March 2011

A list of events and conferences you don’t want to miss this month.

March 2011
Illustration by Fernando Volken Togni Illustration by Fernando Volken Togni


National Frozen Food Month


America’s real top chef? The microwave. Thanks to a weakened economy, consumers’ yen for convenience, and superMARCHkets eager to expand their high-profit frozen-food aisles, more meals now hit the microwave than ever before: 23% of home dinners are frozen entrées, helping push the industry to $56 billion last year, up from $43 billion five years before. The good news? Analysts say we’re not (just) stuffing our face with Stouffer’s. Manufacturing breakthroughs, more ethnic options, and cutthroat competition for health-conscious diners mean better choices. Though we’re still stumped by the popularity of a frozen PB&J.


ARPA — E Energy Innovation Summit

Seeding a new industry with government funds intended to spur an economic recovery can bring out the critics. That’s the challenge facing research agency ARPA — E, which is trying to do for renewable energy what DARPA has done for the military (hello, Internet and unmanned aerial vehicles!). Those wondering where the money has gone can join academics, venture capitalists, and industry execs in Washington, D.C., for this interactive display of investments: 200 projects, so far, that span batteries, biofuels, and solar. “Even if only a few of them are successful,” says summit organizer Sanjay Wagle, “they can really change the world.”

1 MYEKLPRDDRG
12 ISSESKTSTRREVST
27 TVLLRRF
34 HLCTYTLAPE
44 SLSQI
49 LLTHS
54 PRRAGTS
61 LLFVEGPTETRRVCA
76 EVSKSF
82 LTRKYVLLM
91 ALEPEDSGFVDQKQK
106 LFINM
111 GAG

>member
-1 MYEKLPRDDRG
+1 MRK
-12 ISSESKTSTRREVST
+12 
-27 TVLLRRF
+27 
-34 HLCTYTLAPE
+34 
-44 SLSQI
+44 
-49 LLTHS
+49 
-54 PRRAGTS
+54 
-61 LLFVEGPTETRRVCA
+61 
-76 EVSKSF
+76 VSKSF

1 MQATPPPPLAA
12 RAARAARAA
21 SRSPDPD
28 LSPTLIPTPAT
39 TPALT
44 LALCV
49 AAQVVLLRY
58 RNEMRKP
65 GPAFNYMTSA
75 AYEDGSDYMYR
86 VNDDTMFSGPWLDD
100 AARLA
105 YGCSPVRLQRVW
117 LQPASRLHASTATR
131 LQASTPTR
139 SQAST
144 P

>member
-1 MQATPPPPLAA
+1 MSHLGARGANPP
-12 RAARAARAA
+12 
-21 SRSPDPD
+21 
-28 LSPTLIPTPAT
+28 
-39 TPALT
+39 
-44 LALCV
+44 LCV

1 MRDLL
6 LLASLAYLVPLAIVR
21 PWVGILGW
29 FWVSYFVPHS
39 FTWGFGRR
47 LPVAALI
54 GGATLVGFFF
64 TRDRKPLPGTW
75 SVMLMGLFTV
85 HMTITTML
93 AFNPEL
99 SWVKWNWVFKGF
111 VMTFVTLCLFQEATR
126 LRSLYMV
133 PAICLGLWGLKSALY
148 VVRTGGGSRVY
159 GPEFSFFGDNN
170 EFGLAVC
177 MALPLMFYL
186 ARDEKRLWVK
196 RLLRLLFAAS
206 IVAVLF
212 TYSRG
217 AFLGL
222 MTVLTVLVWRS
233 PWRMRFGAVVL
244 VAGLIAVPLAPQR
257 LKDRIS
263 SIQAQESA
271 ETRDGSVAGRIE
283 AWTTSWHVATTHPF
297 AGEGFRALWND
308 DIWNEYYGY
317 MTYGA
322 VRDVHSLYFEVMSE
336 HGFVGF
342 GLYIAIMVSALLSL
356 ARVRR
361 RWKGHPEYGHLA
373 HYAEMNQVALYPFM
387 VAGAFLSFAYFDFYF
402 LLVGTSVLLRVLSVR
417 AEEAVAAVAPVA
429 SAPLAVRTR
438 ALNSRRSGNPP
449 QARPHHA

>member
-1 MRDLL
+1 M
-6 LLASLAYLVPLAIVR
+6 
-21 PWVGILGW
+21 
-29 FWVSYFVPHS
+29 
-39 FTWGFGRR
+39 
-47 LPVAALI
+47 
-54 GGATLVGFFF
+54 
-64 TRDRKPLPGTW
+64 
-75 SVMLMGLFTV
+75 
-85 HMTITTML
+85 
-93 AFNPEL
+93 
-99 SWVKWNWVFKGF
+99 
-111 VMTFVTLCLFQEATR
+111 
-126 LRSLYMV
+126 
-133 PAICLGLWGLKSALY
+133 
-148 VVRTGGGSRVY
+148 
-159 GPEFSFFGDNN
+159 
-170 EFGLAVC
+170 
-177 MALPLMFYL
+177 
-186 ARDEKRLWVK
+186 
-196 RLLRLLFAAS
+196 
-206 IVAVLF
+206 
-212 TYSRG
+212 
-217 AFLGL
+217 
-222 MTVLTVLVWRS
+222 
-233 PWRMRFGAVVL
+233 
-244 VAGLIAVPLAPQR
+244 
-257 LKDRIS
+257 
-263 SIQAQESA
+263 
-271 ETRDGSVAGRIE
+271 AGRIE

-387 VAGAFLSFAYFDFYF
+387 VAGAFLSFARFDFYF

CeBIT Electronics Fair

CeBIT might not get techies’ hearts racing the way CES does, but the German computer trade show — the world’s largest IT fair, spanning 5 million square feet and attracting more than 500,000 visitors — says it doesn’t need to. “At other events, they show screens, screens, and screens,” says Frank Pörschmann of Deutsche Messe, which puts on the Hanover gathering. “At CeBIT, you also see what’s behind them.” Last year, lip-reading cell phones and soccer-playing robots stole the show; this year, the Germans are going crazy over cloud computing, a technology, Pörschmann says, that’s poised to change the way companies do business, from server rooms to consulting to, yep, screens of all kinds.


Texas Independence Day